Salient: Victoria University Students' Paper. Vol. 28, No. 7. 1965.
Keep Them Apart: Sports and Politics
Keep Them Apart: Sports and Politics
Fairly soon we are to be visited by a South African rugby team. A proportion of the community have protested against this tour on the grounds that "South Africa has a colour bar and we shouldn't have anything to do with such a country." These protests have been countered with the accusation that "boycotting the Springboks is bringing politics into sport." Neither of these statements are logical, nor are they in the best interests of sport.
Strictly speaking, sport is "the practice of skilful recreation." But sport has come to mean much more than that. The idea of fair play is a fundamental tenet of sport, and so is the idea that anybody can participate in sport regardless of country, colour or creed. The idea of respect for your opponent comes into it, and so does the idea that sport can provide a common meeting ground for people of different ways of life.
The influence of sport is wide. Sports news is assiduously reported in the daily press and is probably read more than international news. Prominent sportsmen become national or even international figures. The holding of an Olympic games is much sought after, even though the cost may be phenomenal, because of the prestige thus conferred upon a city. It is not surprising that politicians have seized upon sport as a means of promoting their own policies.
A case in point was the Fourth Asian Games held in Djakarta, Indonesia. Because of political pressure from the Indonesian Government neither Israel nor Formosa were invited to take part. As well as this, the games had a political label attached—Games of the New Emergent Forces, or Ganefo. The final result was that the International Olympic Council suspended Indonesia indefinitely—a suspension that carried over to the Tokio Olympics— for violation of the Olympic Charter, which forbids discrimination against any country or persons for racial, religious or political reasons.
Another country under suspension by the IOC was South Africa. The reason was violation of the same part of the Olympic Charter—i.e., that in the selection of South African Olympic teams people of a certain racial background had been discriminated against.
The organisation of sport in South Africa is rather complex. A fairly objective description is given by Richard Thompson in his book "Race and Sport," published by the Oxford University Press. Briefly, sport is run along strictly racial lines, and for each sport there exists a white association and a non-white association. This follows the Government policy of Apartheid, of separate development for white and non-white. No inter-racial sport is allowed, no meeting of Bantu and European on the field of sport. Thus sport is not providing "the common meeting ground" and a chance for racial harmony.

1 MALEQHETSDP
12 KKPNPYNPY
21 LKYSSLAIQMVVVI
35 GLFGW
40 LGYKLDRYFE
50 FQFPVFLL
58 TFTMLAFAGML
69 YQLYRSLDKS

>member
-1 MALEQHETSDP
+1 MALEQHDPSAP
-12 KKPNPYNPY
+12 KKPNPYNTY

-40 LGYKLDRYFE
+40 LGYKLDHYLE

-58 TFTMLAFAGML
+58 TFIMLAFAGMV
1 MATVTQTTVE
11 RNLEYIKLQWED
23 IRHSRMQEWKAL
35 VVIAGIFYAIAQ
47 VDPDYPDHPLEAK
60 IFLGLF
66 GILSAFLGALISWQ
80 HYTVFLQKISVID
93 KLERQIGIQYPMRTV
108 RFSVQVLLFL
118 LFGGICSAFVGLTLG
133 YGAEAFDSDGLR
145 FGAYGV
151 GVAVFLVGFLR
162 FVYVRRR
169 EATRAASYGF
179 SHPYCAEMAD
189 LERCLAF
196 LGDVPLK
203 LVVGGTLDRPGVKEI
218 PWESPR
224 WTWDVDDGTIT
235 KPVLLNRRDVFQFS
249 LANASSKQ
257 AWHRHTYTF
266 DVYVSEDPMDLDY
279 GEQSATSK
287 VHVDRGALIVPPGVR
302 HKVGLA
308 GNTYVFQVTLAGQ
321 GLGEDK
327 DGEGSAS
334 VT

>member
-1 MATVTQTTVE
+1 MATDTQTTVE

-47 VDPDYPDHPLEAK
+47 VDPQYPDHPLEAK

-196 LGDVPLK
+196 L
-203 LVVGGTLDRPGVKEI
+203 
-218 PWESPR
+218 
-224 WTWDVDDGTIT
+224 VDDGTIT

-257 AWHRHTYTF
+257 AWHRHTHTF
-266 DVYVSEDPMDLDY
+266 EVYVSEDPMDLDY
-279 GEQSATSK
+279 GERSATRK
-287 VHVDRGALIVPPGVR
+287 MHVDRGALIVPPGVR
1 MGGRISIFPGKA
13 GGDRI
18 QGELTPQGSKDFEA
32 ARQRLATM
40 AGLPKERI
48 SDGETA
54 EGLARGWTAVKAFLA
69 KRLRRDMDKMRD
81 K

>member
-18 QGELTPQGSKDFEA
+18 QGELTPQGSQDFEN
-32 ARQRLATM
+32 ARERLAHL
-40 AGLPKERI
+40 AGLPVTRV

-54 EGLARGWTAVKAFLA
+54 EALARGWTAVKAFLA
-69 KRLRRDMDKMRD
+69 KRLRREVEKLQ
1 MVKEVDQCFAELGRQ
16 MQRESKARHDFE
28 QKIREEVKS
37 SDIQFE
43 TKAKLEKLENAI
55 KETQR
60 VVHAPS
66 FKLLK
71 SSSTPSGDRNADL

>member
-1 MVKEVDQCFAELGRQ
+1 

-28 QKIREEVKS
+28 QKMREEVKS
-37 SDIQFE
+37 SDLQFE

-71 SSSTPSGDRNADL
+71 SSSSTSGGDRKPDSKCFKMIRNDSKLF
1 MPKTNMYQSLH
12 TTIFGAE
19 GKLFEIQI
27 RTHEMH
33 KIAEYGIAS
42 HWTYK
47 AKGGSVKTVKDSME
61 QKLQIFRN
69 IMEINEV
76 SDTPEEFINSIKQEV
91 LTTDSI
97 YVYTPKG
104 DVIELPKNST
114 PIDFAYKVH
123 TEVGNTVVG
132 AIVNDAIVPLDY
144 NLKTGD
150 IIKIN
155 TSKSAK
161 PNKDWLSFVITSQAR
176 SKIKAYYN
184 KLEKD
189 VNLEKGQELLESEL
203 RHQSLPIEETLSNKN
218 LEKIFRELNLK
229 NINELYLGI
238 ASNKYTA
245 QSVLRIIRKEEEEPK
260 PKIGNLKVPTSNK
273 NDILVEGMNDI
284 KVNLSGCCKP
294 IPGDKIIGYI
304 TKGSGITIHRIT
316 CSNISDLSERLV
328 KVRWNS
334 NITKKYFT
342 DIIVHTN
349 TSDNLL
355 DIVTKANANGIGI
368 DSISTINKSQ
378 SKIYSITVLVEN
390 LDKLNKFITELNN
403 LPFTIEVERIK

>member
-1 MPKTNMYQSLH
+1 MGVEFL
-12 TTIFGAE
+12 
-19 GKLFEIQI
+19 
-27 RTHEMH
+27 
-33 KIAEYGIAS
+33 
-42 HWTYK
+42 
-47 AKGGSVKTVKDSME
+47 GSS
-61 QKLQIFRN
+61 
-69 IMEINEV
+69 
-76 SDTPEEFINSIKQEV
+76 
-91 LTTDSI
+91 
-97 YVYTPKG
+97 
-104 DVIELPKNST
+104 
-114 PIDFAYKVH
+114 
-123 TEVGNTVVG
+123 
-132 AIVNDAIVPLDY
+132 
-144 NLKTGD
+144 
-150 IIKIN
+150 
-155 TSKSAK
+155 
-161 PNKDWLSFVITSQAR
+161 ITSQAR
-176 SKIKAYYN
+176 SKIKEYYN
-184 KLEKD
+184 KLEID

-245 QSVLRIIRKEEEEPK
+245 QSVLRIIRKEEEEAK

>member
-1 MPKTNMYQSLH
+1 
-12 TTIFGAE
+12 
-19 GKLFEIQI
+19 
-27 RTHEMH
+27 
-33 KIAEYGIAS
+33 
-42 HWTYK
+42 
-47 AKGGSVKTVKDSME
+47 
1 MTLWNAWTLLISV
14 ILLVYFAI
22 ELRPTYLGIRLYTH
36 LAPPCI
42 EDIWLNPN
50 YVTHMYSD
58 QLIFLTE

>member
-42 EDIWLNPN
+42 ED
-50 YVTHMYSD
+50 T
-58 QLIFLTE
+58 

It is the policy of international sports federations to have only one affiliated association per country. In South Africa this has meant that, in general, only the white associations are affiliated and that non-whites cannot compete in international sport, with the result that non-whites are in effect discriminated against. There have been exceptions—the International Table Tennis withdrew recognition of the white body and affiliated the non-racial organisation. The South African Government has since refused passports to table tennis teams wishing to compete overseas.
White South Africans say "the coloureds are not up to international standard anyway." This is probably true in most cases— for although non-whites outnumber whites 5 to 1, they have only a few athletic and cycling tracks, virtually no adequate gymnasium facilities, and a handful of swimming baths in all of South Africa.
The question is should New Zealand sportsmen concern themselves with the South African sporting situation, and, if so, what should they do?
Well, if the IOC, a body that is not subject to political pressure, decides that South Africa should not be allowed to participate in an Olympic Games—and such a decision would not have been reached lightly—then it is obviously the concern of all sportsmen, and in particular New Zealanders, who have close sporting ties with South Africa. If New Zealanders believe in the ideals of sport as formulated at the beginning of this article, then they must do what they can to change the present unidealistic atmosphere that prevails in South Africa.
As to what we should do—accept the coming Springbok side, for we have no choice, but show our disapproval of their sporting set-up by boycotting their matches. No sportsmen would wish to offend a bunch of young men concerned only with playing rugby—but this is the most concrete way of reminding the South African Government that the ideals of sport transcend politics.